AAS Meeting #194 - Chicago, Illinois, May/June 1999
Session 71. Between the Stars II: The ISM, Galactic and Extragalactic
Display, Wednesday, June 2, 1999, 10:00am-6:30pm, Southwest Exhibit Hall

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[71.06] Analysis of HST WF/PC and WFPC2 Images of Wind-Blown Nebulae

B.D. Moore, J.J. Hester, P.A. Scowen (Arizona State University), D.K. Walter (South Carolina State University)

Wind-blown nebulae are formed in the complex interaction of slow winds, fast winds, stellar ionizing radiation, and the surrounding ambient environment. The pressure of the confined wind drives a shock into the circumstellar medium, sweeping it into a shell of material whose ionization state is maintained both by shocks and by the UV flux of the central star. Unlike normal H II region emission or objects such as supernova remnants, the properties of wind-blown nebulae are the simultaneous result of both shock physics and photoionization.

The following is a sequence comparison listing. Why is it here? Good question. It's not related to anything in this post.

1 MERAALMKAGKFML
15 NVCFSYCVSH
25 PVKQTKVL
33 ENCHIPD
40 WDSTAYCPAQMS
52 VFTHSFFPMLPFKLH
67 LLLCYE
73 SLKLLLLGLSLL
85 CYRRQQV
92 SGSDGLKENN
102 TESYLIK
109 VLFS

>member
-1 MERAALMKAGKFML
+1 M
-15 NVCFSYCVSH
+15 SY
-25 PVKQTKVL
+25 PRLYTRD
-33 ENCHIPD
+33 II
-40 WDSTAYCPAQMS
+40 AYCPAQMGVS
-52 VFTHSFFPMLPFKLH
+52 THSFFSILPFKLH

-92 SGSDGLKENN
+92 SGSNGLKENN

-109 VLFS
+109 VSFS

We present WF/PC and WFPC2 observations of the wind-blown nebulae NGC 6888 and NGC 7635, together with analysis of these data based on photoionization and shock model calculations. NGC 6888 is the nebula formed by the Wolf-Rayet stage of the central star HD 192163. It is comprised of material lost during the previous red supergiant phase of the star. This material is now visible as a fragmented shell. Together the expanding shell and confined wind are driving shocks into the medium external to the shell. NGC 7635, by contrast, is formed within a blister H~II region by the wind from an O star. Of particular interest is a location where the wind shock impinges on the photoionized photoevaporative flow from the H~II region cavity. Also of interest are a number of dense knots located very close to the central star. The high spatial resolution of our HST images allows us to study the sharply stratified ionization structure present throughout these nebulae.

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